With so much involved in e-commerce, it isn’t easy to keep up with the task of constantly logging in to check for what themes and plugins require specific updates. Lack of consistency could lead to glitches and errors.
3. Slow Page Speed
With all the additional themes and plugins and frequent updates, your web content becomes overloaded, making the pages slow in terms of content loading speed.
Slow loading speed could prove annoying for customers and readers, and ultimately they’ll leave the page since nobody likes wasting time on any web article.
4. Easy Vulnerability
Like any other website out there on the internet, websites created with WordPress are prone to malicious acts of cybercrime by hackers, phishers, and spammers alike.
Due to its popularity, WordPress is an easy target for hacking, spamming, and so on. This weak security feature is perhaps, the biggest downside as it could lead to the crashing of your website.
5. Time Management
Apart from cost, another investment needed in the creation of websites using WordPress is time. Every new feature you want to add to the website requires you to analyze the requirements, cost, and comparison diligently.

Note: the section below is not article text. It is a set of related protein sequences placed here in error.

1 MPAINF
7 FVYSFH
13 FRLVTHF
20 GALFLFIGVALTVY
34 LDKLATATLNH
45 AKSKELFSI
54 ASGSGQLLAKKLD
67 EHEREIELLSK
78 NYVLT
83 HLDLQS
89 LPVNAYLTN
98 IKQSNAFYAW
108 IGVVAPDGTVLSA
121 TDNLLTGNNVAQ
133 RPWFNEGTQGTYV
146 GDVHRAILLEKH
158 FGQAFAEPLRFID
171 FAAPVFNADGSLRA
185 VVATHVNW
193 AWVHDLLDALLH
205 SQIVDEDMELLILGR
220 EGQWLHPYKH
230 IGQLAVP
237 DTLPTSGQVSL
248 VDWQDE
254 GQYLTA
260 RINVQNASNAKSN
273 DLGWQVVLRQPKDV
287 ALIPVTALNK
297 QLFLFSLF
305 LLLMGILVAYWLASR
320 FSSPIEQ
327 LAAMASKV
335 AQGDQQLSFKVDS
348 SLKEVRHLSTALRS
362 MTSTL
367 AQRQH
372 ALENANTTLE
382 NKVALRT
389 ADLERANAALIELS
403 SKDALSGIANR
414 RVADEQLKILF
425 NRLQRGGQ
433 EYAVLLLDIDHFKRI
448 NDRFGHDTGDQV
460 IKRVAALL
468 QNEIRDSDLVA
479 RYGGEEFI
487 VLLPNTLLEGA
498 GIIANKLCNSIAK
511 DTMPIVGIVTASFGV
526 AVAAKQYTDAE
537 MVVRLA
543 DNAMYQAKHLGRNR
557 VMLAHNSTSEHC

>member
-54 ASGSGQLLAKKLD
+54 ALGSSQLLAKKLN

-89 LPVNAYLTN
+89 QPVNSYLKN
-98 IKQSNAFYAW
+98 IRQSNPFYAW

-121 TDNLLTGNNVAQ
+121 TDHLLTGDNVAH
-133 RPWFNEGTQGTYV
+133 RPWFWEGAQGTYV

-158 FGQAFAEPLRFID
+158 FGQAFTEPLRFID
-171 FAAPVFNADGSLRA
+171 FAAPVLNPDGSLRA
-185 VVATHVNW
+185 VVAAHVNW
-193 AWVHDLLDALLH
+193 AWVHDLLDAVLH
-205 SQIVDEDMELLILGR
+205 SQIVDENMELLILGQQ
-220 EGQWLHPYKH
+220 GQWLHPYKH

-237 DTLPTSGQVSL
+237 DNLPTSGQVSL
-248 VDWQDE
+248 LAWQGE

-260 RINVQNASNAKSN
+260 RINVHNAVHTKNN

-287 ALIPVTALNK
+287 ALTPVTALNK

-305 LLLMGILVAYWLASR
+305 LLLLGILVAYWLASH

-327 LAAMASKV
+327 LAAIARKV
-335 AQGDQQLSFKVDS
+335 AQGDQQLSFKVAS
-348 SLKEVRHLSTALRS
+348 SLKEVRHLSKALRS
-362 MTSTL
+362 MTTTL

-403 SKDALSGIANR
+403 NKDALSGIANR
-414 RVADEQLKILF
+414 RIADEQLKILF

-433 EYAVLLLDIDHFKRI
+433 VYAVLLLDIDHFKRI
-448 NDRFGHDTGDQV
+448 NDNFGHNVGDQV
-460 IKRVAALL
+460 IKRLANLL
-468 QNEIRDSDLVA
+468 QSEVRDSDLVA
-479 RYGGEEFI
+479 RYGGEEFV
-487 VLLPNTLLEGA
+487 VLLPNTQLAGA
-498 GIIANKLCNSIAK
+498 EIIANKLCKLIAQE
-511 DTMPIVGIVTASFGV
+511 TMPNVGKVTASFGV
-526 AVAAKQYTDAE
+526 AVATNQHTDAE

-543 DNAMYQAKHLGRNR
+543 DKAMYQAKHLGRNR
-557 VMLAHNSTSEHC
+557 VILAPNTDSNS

This leads to more technical difficulties since you can’t devote your entire time to updating, crosschecking, and analyzing your webpage consistently while tending to other aspects of your e-commerce franchise.
WordPress takes the concept of e-commerce to a whole new level. It has a vast range of features that anybody can use to build a site for any business. The level at which you can make use of and customize the various themes and plugins is limitless.
As an upcoming business venture, it’s key to properly analyze the pros and cons of any website design template for use, and this can only be achieved by installing and giving it a test run. If the results prove satisfactory, you can now move on to the next level and make it the bedrock of your website.
Therefore, you have to decide if the advantages of WordPress are more than enough to serve as your content management system or determine if the cons are too hard to miss; this is the key to knowing if WordPress is genuinely worth it or not.